Although the chicken breast is the gold standard of healthy grilling that can aid weight loss—low fat, high protein—the key to any successful eating plan is variety, and research indicates that you now have options. While you still want to steer away from traditional supermarket ground chuck, there are ways to enjoy a beef burger knowing you’re doing right by your waistline. And you can open up your grill to more creative choices, too—all packed with nutrients and protein that’ll keep your fitness goals on track without sacrificing flavor.
Protein Payout: 4 oz strip steak, 133 calories, 26 g protein
When it comes to steak or burgers, go grass-fed. It may ding your wallet, but it’ll dent your abs. Grass-fed beef is naturally leaner and has fewer calories than conventional meat: A lean seven-ounce conventional strip steak has 386 calories and 16 grams of fat. But a seven-ounce grass-fed strip steak has only 234 calories and five grams of fat. Grass-fed meat also contains higher levels of omega-3 fatty acids, according to a study published in Nutrition Journal, which have been shown to reduce the risk of heart disease. (Where do burgers fit in? Find out how to lose weight at MickeyD’s with this essential list: Every Menu Item at McDonald’s—Ranked!!)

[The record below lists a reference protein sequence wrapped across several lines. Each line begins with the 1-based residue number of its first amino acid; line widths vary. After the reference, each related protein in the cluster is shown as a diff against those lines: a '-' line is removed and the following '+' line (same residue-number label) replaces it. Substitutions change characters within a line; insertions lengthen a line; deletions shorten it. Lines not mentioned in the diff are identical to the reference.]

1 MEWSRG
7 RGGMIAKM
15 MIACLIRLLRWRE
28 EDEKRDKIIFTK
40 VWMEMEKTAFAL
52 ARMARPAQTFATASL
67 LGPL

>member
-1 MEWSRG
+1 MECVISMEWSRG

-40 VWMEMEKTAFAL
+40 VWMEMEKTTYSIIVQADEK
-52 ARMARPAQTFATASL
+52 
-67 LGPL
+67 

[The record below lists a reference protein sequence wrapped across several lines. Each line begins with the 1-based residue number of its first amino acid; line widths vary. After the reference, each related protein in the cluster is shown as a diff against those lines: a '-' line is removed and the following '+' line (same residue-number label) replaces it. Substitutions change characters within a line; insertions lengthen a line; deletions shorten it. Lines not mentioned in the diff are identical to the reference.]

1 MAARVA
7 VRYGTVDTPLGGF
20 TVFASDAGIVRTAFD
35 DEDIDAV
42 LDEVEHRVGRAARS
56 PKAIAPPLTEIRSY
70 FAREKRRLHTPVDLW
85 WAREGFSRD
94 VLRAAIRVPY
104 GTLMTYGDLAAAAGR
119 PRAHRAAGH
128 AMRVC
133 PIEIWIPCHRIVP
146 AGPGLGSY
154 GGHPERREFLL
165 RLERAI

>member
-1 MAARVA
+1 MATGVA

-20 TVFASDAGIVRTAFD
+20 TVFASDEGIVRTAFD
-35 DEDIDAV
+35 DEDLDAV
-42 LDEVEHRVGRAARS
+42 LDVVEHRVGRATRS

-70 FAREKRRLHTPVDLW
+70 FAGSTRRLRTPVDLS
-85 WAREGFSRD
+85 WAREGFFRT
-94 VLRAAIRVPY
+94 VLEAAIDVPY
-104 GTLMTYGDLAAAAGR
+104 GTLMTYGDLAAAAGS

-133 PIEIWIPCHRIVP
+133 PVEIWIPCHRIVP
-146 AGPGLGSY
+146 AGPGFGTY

Protein Payout: 4 oz, 166 calories, 23 g of protein
While grass-fed beef is an excellent choice, bison’s profile has been rising in recent years, and for good reason: It has half the fat of and fewer calories than red meat. According to the USDA, while a 90%-lean hamburger may average 10 grams of fat, a comparatively sized buffalo burger rings in at two grams of fat with 24 grams of protein, making it one of the leanest meats around. But wait, taking a chance on this unexpected meat will earn you two healthy bonuses: In just one serving you’ll get a full day’s allowance of vitamin B-12, which has been shown to boost energy and help shut down the genes responsible for insulin resistance and the formation of fat cells; additionally, since bison are naturally grass-fed, you can confidently down your burger knowing it’s free of the hormones and pollutants than can manifest themselves in your belly fat. Speaking of belly fat, blast it away with the help of these 11 Eating Habits That Uncover Your Abs.
Protein Payout: 4 oz patty, 194 calories, 29 g protein
Lower that eyebrow you’re raising. Ostrich meat is the rising star of the grill. While it’s technically red and has the rich taste of beef, it has less fat than turkey or chicken. A four-ounce patty contains nearly 30 grams of the muscle building nutrient and just six grams of fat. Plus, one serving has 200% of the daily recommended allowance of vitamin B-12. This exotic meat can also help whittle your middle: Ostrich contains 55 milligrams of choline, one of these essential nutrient for fat loss. And it’s not as hard to find as it sounds—ostrich is increasingly available in supermarkets around the country.
Protein Payout: 4 oz, 124 calories, 24 g protein